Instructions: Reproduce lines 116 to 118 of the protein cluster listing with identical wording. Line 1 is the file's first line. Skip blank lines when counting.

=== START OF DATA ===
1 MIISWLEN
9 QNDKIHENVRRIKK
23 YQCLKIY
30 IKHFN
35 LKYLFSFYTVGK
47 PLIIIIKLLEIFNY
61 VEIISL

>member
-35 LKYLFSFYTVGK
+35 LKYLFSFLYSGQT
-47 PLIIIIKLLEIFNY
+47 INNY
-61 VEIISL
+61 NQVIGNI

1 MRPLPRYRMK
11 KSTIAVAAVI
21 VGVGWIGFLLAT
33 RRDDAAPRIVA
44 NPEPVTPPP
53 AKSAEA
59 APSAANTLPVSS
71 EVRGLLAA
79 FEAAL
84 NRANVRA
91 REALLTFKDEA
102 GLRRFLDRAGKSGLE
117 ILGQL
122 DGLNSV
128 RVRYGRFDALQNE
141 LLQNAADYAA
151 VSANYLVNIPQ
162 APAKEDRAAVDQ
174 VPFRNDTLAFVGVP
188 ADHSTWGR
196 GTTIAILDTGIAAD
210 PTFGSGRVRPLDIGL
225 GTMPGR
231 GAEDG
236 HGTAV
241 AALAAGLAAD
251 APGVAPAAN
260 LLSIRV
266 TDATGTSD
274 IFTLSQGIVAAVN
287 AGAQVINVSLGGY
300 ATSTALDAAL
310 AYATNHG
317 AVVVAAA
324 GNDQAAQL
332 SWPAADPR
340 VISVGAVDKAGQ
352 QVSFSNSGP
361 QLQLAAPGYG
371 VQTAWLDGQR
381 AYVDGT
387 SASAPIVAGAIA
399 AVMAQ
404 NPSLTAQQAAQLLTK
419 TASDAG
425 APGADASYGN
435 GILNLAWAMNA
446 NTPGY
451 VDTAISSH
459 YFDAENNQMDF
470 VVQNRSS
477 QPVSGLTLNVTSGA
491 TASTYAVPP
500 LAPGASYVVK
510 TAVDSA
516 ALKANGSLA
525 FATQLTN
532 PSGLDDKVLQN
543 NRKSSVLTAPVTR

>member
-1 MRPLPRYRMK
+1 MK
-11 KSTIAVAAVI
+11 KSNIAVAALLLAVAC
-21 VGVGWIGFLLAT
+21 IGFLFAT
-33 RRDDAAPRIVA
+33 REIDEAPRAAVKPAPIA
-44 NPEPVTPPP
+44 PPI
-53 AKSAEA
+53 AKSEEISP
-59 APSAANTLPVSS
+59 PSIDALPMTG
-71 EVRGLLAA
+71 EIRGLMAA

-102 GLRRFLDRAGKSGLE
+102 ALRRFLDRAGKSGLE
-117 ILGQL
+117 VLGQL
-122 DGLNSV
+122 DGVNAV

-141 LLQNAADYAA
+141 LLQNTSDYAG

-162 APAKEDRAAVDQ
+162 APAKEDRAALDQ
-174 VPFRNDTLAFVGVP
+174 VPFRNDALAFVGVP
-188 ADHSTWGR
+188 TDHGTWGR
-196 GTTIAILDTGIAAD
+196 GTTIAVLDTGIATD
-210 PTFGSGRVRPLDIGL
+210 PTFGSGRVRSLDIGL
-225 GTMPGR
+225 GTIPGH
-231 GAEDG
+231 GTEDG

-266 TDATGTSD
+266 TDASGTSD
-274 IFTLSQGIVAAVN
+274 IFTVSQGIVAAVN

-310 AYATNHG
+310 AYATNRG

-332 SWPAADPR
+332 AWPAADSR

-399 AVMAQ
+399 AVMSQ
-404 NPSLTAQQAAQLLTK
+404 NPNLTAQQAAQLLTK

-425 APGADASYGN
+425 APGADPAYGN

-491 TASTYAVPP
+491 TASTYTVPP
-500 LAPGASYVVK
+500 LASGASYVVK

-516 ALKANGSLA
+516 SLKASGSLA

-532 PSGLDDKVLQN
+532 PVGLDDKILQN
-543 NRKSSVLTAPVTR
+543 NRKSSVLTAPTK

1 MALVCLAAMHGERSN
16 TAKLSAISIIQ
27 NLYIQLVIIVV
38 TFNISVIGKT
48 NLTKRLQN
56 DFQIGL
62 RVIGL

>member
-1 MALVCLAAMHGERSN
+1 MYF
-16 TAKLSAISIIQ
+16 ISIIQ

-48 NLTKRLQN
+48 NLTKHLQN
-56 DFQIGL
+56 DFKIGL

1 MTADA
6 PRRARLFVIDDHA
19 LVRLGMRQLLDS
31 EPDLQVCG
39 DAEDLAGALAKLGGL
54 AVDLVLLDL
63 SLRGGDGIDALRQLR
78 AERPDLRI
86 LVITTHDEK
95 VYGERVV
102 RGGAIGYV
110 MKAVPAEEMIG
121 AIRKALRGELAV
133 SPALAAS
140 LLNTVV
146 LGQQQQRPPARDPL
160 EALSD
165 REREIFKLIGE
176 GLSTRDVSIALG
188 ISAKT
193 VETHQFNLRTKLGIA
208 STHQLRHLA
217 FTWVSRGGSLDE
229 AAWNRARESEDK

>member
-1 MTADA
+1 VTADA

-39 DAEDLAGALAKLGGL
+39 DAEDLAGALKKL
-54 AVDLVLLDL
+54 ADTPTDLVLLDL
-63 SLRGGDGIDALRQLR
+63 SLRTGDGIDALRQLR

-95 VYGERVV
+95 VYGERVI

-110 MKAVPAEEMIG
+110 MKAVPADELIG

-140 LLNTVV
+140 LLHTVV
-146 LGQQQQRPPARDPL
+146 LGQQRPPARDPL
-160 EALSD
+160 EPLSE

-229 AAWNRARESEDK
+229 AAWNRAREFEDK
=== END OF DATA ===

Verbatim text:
+274 IFTVSQGIVAAVN

-310 AYATNHG
+310 AYATNRG